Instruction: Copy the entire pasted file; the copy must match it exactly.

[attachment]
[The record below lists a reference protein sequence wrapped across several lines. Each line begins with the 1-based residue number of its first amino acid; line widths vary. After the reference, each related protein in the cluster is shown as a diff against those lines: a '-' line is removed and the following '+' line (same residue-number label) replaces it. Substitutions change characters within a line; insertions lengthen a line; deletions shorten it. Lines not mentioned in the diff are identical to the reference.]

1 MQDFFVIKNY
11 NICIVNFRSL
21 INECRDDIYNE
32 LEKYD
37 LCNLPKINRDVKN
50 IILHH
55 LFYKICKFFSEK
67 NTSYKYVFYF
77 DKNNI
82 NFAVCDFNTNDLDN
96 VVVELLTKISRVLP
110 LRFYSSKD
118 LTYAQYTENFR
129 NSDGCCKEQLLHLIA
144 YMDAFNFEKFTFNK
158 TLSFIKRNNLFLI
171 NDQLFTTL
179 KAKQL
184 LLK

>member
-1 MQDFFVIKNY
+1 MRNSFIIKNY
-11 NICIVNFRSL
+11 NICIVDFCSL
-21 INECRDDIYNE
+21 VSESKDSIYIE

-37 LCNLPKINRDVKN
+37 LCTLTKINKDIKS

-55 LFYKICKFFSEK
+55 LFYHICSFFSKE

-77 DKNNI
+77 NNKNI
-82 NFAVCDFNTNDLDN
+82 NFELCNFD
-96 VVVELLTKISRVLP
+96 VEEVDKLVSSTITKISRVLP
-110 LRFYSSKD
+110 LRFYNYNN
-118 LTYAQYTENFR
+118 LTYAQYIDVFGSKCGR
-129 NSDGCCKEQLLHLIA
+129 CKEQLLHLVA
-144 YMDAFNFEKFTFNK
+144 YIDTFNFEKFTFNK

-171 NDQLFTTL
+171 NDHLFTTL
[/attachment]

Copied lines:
[The record below lists a reference protein sequence wrapped across several lines. Each line begins with the 1-based residue number of its first amino acid; line widths vary. After the reference, each related protein in the cluster is shown as a diff against those lines: a '-' line is removed and the following '+' line (same residue-number label) replaces it. Substitutions change characters within a line; insertions lengthen a line; deletions shorten it. Lines not mentioned in the diff are identical to the reference.]

1 MQDFFVIKNY
11 NICIVNFRSL
21 INECRDDIYNE
32 LEKYD
37 LCNLPKINRDVKN
50 IILHH
55 LFYKICKFFSEK
67 NTSYKYVFYF
77 DKNNI
82 NFAVCDFNTNDLDN
96 VVVELLTKISRVLP
110 LRFYSSKD
118 LTYAQYTENFR
129 NSDGCCKEQLLHLIA
144 YMDAFNFEKFTFNK
158 TLSFIKRNNLFLI
171 NDQLFTTL
179 KAKQL
184 LLK

>member
-1 MQDFFVIKNY
+1 MRNSFIIKNY
-11 NICIVNFRSL
+11 NICIVDFCSL
-21 INECRDDIYNE
+21 VSESKDSIYIE

-37 LCNLPKINRDVKN
+37 LCTLTKINKDIKS

-55 LFYKICKFFSEK
+55 LFYHICSFFSKE

-77 DKNNI
+77 NNKNI
-82 NFAVCDFNTNDLDN
+82 NFELCNFD
-96 VVVELLTKISRVLP
+96 VEEVDKLVSSTITKISRVLP
-110 LRFYSSKD
+110 LRFYNYNN
-118 LTYAQYTENFR
+118 LTYAQYIDVFGSKCGR
-129 NSDGCCKEQLLHLIA
+129 CKEQLLHLVA
-144 YMDAFNFEKFTFNK
+144 YIDTFNFEKFTFNK

-171 NDQLFTTL
+171 NDHLFTTL